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SEC, CFTC, EU chime in as crypto crash continues

bitcoin cryptocurrency crash

In the last day, the ongoing cryptocurrency crash has attracted comments from multiple regulators, including the SEC and CFTC in the United States and Europe’s financial services commissioner. Bitcoin’s price continues to tumble, plummeting by a third in five days and nearing a major support threshold of $20,000. And it’s far from being the worst performing cryptocurrency.

The crypto crash continues

On Monday, centralized crypto lender Celsius Network confirmed it was pausing withdrawals. According to a Wall Street Journal (WSJ) report yesterday evening, the firm has hired restructuring attorney Akin Gump Strauss Hauer & Feld LLP. Late last year, multiple U.S. states issued cease and desist notices against Celsius, including New York, Texas, New Jersey and Kentucky.

The company had $11.8 billion in assets in mid-May and claimed 1.7 million users, which means many retail clients deposited stablecoins with the lure of high return rates.

A Celsius FAQ posted a few hours ago declines to say whether the company will honor withdrawals in future, in contrast to the statement two days ago when it said it was aiming to be “in a better position to honor, over time, its withdrawal obligations.” 

Q: Will the withdrawal request I submitted prior to today be honored? When?A: Withdrawals, Swap, and transfers between accounts are currently paused. We will continue to share information with the community as and when it becomes appropriate.

High leverage rates have been a feature of the latest crypto boom, so there are likely to be more casualties. The transparency of public blockchains might not seem as attractive to those rapidly selling holdings to meet margin calls. 

Rumors are swirling around crypto hedge fund Three Arrows Capital (3AC), a major backer of Luna and its associated failed Terra stablecoin. The sales of many of 3AC’s digital assets are being monitored on blockchain explorers in real-time. Its co-founder Zhu Su went from around 1,000 Twitter followers in mid-2020 at the start of the DeFi boom to more than 550,000 today.

In response to reports about failing to meet margin calls, Su tweeted, “We are in the process of communicating with relevant parties and fully committed to working this out.”

And the rout might not be over. Arthur Hayes, who received a suspended sentence in connection with operating the derivatives and crypto exchange Bitmex, tweeted  that if Bitcoin breaks $20,000 or ETH drops below $1,000 there will be even more selling pressure. Earlier this morning, the price was within a couple of hundred dollars for Bitcoin but has since bounced a little.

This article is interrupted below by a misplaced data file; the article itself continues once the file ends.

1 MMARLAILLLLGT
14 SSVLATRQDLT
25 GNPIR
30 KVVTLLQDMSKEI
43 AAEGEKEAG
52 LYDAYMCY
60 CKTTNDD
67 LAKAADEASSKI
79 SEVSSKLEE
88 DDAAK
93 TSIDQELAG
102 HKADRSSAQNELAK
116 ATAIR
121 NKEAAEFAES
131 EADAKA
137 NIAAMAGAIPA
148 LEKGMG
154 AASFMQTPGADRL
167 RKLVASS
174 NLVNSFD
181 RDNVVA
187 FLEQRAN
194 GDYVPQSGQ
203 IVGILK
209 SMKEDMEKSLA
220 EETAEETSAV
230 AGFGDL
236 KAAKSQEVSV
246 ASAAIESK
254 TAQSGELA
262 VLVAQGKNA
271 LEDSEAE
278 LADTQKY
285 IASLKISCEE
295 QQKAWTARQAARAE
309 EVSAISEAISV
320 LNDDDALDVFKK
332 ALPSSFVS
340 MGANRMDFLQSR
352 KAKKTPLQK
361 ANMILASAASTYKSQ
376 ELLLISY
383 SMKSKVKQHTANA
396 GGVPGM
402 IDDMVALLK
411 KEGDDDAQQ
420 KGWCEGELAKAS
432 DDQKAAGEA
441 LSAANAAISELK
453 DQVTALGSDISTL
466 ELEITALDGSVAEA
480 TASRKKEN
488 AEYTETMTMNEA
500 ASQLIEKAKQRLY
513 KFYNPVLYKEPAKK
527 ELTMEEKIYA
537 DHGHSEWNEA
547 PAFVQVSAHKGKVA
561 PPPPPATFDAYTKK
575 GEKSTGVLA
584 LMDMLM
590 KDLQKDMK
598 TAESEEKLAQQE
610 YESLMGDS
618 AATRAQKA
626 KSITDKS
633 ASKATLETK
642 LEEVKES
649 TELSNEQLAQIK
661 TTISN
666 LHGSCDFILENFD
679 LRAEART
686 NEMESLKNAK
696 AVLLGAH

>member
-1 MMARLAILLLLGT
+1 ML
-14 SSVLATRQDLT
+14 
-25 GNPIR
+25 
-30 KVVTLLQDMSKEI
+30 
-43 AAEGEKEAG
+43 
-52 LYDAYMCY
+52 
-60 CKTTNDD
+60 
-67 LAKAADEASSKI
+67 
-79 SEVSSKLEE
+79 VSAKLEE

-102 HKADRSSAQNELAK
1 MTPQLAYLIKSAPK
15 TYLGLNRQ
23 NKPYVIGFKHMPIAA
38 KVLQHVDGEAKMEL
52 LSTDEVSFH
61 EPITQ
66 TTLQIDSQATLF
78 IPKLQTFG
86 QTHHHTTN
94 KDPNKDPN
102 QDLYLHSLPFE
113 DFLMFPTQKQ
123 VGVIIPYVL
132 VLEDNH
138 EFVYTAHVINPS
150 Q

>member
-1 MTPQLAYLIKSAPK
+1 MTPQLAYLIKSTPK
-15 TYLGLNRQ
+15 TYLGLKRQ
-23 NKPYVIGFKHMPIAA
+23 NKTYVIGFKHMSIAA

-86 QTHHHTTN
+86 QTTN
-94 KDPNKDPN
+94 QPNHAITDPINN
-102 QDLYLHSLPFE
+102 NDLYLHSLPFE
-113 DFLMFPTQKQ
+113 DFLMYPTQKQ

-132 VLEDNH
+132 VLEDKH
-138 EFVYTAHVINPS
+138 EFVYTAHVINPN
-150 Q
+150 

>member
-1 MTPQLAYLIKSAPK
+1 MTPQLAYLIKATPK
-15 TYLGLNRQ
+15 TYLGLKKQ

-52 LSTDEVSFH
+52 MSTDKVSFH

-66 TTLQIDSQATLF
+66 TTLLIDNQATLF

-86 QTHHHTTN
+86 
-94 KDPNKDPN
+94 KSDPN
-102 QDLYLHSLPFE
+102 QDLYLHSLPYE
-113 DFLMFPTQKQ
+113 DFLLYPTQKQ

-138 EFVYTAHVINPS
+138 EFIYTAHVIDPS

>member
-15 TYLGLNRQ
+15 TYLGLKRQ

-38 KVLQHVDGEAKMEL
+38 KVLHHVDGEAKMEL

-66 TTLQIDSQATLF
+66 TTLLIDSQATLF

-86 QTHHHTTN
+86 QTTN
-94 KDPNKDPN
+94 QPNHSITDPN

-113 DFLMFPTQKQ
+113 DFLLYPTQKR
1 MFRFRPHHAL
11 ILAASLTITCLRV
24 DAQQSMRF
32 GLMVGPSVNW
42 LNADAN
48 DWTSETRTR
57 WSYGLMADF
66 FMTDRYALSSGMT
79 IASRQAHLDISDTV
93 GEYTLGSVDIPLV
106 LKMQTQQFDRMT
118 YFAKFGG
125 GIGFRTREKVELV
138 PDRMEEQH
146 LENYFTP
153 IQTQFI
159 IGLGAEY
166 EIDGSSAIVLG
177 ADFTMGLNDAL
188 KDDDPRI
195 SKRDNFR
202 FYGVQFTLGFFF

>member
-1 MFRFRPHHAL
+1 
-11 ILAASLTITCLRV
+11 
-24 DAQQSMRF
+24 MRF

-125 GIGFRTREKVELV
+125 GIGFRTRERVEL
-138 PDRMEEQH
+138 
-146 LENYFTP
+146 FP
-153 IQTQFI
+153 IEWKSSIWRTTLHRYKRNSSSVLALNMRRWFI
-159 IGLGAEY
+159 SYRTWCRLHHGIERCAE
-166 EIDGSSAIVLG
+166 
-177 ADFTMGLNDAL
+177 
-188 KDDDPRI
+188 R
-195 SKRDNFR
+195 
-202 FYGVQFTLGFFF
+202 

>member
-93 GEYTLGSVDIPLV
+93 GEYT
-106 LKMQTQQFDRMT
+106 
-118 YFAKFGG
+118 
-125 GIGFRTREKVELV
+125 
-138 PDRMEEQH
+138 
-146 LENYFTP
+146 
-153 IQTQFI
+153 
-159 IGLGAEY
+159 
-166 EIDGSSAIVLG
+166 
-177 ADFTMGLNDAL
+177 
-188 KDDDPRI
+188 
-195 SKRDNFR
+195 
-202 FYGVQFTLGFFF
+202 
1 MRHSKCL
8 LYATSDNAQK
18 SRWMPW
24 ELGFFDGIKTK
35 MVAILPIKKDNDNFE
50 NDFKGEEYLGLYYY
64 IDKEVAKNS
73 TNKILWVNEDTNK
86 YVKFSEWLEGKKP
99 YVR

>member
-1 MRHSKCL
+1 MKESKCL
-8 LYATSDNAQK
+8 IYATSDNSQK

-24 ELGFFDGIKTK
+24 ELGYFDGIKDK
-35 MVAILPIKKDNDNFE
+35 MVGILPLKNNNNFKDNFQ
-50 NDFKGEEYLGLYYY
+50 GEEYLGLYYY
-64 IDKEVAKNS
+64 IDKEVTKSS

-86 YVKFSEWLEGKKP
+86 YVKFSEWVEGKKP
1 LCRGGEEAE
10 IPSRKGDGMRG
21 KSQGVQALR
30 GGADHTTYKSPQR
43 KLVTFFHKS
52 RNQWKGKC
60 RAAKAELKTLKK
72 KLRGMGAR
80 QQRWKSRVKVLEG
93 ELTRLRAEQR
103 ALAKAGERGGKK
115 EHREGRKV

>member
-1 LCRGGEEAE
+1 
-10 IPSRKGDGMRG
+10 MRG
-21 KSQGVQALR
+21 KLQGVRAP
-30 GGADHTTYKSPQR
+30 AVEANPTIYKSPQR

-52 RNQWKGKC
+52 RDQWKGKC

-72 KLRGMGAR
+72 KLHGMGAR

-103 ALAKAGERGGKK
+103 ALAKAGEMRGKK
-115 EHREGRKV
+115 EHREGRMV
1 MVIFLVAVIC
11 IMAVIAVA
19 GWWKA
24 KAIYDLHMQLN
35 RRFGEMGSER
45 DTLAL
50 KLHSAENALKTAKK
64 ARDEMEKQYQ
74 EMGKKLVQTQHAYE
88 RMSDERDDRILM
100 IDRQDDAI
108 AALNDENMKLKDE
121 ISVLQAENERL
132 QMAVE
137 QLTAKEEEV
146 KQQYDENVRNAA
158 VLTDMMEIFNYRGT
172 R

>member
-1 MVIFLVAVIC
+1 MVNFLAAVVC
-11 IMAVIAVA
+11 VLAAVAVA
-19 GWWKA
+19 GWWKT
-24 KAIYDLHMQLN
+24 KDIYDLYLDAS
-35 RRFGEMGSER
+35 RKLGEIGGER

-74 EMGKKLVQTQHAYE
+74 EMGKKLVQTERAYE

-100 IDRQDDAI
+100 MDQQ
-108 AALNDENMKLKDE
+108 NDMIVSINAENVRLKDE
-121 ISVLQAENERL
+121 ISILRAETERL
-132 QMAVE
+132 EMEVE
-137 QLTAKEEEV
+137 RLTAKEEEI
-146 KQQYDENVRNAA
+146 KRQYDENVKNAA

Regulators chime in: SEC

Yesterday, Gary Gensler, SEC Chair, responded to questions about the crypto crash and regulation at a WSJ event. Asked about the urgency of regulation, he said, “the urgency is highlighted, but the urgency has been there.” In August last year, the SEC blocked Coinbase from launching a lending product, and Gensler has called out lending services as securities several times. The SEC reached a settlement with Celsius competitor BlockFi which agreed to pay $100m in penalties.

The SEC Chair was reluctant to comment on the recent bipartisan Lummis-Gillibrand bill, which would put the regulation of some cash cryptocurrency trading under the purview of the CFTC. However, he warned at a more general level of creating regulatory loopholes.

“We don’t want to undermine the protections we have in the $100 trillion capital markets,” said Gensler. “We don’t want our current stock exchanges, our current mutual funds, our current public companies to inadvertently by a stroke of a pen say I want to be non compliant as well, I want to be outside of this regime.”

CFTC on crypto

At an Axios crypto event yesterday, new CFTC Commissioner Goldsmith Romero chimed in on the regulatory gap. Former Commissioner Dawn Stump previously outlined where the CFTC’s authority lies. It regulates derivatives markets, whether the underlying instrument is considered a commodity or security. But it can only take enforcement action in cash markets where there’s a derivative based on a commodity.

“We’ve got a pretty sizable market that’s largely unregulated – regulators just have no window into it,” said Goldsmith Romero. “I am certainly of the opinion that I would like Congress to act to close the regulatory gap and give the CFTC greater authority beyond our anti-fraud authority into the spot market.”

Will the EU accelerate MiCA crypto regulation?

Also yesterday, EU Commissioner Mairead McGuinness who is responsible for financial services, financial stability and capital markets, said that enacting the EU’s MiCA regulations for crypto-assets was “something that is so urgent given recent developments.”

“Two events, but I might say three now, have shown that regulating all crypto-assets – whether they’re unbacked crypto-assets or so-called ‘stablecoins’ – and crypto-asset service providers is necessary,” said McGuinness. She believes the MiCA regulations are the right tool.

The EU’s legislative process involves a final set of three-way negotiations between the European Parliament, which has already voted on MiCA, the European Council (individual states), and the European Commission. She mentioned participating in MiCA trilogue discussions yesterday afternoon.

Never mind the rout in cryptocurrency markets, the specter of Celsius, at best, giving a haircut to potentially more than a million retail investors will mean legislation will come sooner or later. While it may appear to be late, the downside of rushing is the risk of enacting legislation that fails to sufficiently balance innovation with consumer protection.

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